Return with us now to those thrilling days of yesteryear—My wife Babs and I went with the flow to the Newark, NJ, annual Friends of Old Time Radio Convention. Friends? Lovers is more like it, but that smacks of the illicit. For four days and three nights we basked in the glow—what a treasure trove of memorabilia at that gathering. Paradise found!
I’m glad I grew up on radio. As a wee lad I’d take the bus into Hollywood and scrounge for tickets to see my idols of the airwaves in action. Once I sat ‘neath an overhanging mike at CBS and laughed my head off. Next day my school chums told me they’d heard me on “Burns and Allen”—my showbiz debut.
Nighttime was magic time. Radio on, I’d lie in the semi-dark, listening. The amber hallway light kept the goblins away. I was transported to another dimension, the theatre of the mind. Radio provided story, actors, music and sound effects—I provided the rest. Budgets of my radio shows were limitless, for my dreams were boundless. My I.Q. skyrocketed like Burt Reynolds’ toupee in a nor’easter—imagination quotient, that is.
Now, I met my boyhood heroes and heroines up close and personal. What’s more, I got to work with them as well. Some of the scheduled stars were last minute no-shows, so I was enlisted to fill in on four radio show re-creations—I was sort of a utility infielder. Worked a few rodeos; never worked radio—easy roper, interloper, Sugarfoot. Shucks, those radio folks welcomed me with open arms—great people. Such camaraderie.
The radio stars of yore are now in their 70’s, 80’s and 90’s; but their voices still ring clear and true, and evoke countless memories. Radio actors can be of any age, color, height and look—the voice is all!
My biggest thrill was working on “The Return of Cavendish”, the 20th anniversary show of “The Lone Ranger.” I played a Western Union messenger and sat next to Fran Stryker Jr., son of the show’s creator. When the magnificent voice of Fred Foy intoned, “From out of the past come the thundering hoofbeats of the great horse Silver,” and the William Tell Overture soared accompanied by hoofbeats and gunshots, well, I sure felt those icy fingers up and down my spine—I was a kid again. John Hart was a stalwart Lone Ranger, perennially young Dick Beals, Jackson “Cisco Kid” Beck, Sweet Elaine Hyman and Earl George, a Tonto for the ages, are all ‘Ranger’ alums. Sound effects experts Bob Mott and Ray Ellenborn played Silver and sundry horses. I sat directly, and somewhat uneasily, beneath their coconut horse hoofs. What jolly fun! The background music still gave me chills and the Lone Ranger and Tonto still grunted getting on and off their horses.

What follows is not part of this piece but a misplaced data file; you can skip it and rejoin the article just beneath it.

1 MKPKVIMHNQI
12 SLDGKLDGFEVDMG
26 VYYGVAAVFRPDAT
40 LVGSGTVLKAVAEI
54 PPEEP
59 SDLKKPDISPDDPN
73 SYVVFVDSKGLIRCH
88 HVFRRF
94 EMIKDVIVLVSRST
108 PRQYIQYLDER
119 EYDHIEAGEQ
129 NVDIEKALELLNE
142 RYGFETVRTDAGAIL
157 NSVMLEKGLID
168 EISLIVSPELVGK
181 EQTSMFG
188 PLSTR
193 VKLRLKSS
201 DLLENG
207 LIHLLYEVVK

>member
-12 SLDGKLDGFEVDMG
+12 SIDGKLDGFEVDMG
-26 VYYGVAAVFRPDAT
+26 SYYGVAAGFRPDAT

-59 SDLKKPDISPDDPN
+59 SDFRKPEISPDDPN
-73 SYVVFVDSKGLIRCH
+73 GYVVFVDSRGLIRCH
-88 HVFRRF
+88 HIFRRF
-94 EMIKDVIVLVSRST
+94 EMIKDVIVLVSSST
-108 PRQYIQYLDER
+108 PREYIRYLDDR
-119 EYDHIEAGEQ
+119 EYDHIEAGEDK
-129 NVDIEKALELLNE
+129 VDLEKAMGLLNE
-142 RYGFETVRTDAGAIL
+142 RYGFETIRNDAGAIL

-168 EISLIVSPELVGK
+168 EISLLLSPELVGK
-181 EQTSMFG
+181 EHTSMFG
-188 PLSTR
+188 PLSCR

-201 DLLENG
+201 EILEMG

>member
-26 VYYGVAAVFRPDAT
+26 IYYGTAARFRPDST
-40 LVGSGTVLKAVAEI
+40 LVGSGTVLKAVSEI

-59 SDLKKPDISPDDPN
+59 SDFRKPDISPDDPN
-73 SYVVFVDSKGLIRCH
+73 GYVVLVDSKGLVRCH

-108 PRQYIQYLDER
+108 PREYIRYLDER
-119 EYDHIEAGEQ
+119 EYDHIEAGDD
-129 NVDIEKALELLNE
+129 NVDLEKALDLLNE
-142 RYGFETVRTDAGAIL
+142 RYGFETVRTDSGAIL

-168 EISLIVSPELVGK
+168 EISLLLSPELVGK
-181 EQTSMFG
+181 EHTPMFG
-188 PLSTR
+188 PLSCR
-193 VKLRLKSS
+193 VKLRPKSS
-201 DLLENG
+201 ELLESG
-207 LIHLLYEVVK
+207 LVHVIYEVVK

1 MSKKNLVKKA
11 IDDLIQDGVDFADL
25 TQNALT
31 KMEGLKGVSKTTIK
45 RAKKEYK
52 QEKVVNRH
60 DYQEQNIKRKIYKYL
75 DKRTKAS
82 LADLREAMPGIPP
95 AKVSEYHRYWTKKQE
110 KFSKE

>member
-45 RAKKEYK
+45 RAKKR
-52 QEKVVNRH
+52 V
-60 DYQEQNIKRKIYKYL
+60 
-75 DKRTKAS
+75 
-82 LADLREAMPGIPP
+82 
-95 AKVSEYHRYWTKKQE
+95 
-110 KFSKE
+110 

Every night was banquet night—good grub, good grog, good group, good gab, by gar. First night, Larry and John Gassman stole the show—sightless twins, they had the room rockin’ with their rendition of “Who’s On First” using braille scripts. They were a gas, man!
When Fred Foy originally announced ‘The Lone Ranger’ only two mikes were used. One was reserved for an actor in his 80’s who played Tonto. Brace ‘Lone Ranger’ Beemer worked one side of the second mike and all the other actors worked the other side. If not watched, Tonto would tend to drift off. Once, during a scene taking place in the bedroom on the second floor of a hotel, the Lone Ranger told Tonto to go alert the Cavalry. The befuddled actor playing Tonto replied, “Ti-Ye Kemosabe—Gettum up, Scout!”
Fred Foy also announced “Sergeant Preston of the Yukon”. On one show an actor’s lines read, “Wolves have us surrounded. Suddenly, silently, into the light of the campfire, the leader appears—That hair! Those eyes! Those fangs! That’s my wolf!” What the actor actually said was, “…That hair! Those Eyes! Those fangs! That’s my wife!”
On radio all becomes possible! In life I’ve had four regrets: never got to be a burlesque comic, never worked in Saturday matinee serials, never played alto sax in a Jazz band, never worked on radio—scratch that last one. Thanks to the wonderful Friends of Old Time Radio, for one shining moment, dreams came true—Adios!